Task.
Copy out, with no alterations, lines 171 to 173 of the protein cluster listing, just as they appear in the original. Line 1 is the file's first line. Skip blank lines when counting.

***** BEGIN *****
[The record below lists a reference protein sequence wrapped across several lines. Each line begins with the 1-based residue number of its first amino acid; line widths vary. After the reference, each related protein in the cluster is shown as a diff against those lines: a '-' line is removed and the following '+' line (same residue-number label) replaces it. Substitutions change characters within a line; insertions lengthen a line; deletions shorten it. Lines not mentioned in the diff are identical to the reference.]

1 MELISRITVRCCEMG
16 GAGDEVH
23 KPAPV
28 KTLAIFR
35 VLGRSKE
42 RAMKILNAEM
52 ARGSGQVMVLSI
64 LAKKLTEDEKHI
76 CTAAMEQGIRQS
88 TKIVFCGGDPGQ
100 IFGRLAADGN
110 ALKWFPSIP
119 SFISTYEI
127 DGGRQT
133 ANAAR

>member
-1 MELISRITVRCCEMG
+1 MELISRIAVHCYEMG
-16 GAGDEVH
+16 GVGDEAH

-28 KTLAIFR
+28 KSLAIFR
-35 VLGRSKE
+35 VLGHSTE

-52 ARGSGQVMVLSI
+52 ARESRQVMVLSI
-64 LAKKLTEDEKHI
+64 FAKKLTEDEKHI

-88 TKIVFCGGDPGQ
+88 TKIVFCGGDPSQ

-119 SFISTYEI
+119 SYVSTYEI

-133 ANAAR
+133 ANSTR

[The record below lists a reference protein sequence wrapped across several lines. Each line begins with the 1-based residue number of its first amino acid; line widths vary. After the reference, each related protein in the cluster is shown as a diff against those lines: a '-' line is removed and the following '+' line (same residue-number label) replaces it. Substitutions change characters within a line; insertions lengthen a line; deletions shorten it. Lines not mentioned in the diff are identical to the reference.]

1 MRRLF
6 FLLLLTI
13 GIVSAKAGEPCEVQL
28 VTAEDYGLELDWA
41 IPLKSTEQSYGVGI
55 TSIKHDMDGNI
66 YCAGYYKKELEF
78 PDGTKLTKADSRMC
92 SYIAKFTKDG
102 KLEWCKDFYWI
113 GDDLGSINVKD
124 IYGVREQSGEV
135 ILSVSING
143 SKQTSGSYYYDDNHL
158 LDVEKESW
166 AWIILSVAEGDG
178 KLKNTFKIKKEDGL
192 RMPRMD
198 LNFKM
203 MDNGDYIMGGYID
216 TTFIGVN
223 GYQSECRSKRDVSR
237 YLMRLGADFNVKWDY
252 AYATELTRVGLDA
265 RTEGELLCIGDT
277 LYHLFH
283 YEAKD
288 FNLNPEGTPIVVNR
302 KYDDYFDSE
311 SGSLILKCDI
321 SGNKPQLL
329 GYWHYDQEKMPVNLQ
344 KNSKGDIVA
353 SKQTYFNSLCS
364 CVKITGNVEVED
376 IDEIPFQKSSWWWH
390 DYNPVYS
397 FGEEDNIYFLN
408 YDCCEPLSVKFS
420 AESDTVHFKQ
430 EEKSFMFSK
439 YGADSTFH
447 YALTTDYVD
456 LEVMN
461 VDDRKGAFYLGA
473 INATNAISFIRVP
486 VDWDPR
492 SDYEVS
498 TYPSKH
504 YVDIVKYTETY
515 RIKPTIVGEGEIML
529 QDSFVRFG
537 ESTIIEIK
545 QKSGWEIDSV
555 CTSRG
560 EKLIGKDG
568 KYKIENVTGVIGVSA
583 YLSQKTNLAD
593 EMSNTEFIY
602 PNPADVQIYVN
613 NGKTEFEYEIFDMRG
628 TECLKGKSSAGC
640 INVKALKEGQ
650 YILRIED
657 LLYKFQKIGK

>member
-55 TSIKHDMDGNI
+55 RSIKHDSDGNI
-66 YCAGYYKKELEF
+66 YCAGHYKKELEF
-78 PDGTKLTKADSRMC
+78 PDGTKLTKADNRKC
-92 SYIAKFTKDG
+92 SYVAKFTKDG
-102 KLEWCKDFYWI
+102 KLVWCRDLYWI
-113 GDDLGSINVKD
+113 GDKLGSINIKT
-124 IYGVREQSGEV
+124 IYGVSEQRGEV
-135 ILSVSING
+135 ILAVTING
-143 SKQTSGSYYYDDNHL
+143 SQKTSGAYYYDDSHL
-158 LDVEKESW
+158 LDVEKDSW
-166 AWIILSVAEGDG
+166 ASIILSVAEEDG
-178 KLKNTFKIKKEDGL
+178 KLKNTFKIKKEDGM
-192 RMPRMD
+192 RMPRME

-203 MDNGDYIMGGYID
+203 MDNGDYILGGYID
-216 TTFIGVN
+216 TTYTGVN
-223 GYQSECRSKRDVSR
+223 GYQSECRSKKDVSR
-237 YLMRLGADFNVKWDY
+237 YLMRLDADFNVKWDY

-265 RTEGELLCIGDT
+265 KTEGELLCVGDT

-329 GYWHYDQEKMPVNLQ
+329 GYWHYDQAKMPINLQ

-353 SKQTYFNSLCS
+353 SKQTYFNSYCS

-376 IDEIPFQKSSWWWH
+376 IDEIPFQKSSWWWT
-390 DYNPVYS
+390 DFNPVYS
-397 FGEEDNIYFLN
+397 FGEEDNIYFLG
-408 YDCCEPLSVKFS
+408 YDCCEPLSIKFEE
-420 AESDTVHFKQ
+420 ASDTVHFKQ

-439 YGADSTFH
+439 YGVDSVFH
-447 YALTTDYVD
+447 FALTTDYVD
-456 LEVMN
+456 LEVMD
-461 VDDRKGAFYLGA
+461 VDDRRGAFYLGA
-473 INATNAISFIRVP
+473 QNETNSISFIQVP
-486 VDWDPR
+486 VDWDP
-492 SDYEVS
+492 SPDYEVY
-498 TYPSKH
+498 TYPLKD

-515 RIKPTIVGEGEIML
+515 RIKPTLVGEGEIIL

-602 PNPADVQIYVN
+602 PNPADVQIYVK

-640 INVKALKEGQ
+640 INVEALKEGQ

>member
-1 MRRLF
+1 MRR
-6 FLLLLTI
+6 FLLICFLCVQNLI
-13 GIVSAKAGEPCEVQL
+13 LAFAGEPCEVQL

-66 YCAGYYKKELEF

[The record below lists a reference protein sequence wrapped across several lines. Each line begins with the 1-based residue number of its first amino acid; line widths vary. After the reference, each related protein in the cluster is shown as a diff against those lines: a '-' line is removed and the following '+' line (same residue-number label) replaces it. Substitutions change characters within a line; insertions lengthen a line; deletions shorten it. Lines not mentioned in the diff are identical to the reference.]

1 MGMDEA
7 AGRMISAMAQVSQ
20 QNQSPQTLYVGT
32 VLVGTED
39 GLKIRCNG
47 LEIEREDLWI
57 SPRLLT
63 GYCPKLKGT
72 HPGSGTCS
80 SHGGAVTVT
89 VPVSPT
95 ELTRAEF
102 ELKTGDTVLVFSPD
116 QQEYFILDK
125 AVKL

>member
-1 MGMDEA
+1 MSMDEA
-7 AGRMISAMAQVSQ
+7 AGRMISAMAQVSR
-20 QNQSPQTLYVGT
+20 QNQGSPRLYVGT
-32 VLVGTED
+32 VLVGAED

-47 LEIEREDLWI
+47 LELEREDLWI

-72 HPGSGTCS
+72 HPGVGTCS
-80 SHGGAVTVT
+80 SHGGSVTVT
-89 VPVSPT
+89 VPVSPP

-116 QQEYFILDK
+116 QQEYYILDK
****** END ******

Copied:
-602 PNPADVQIYVN
+602 PNPADVQIYVK

-640 INVKALKEGQ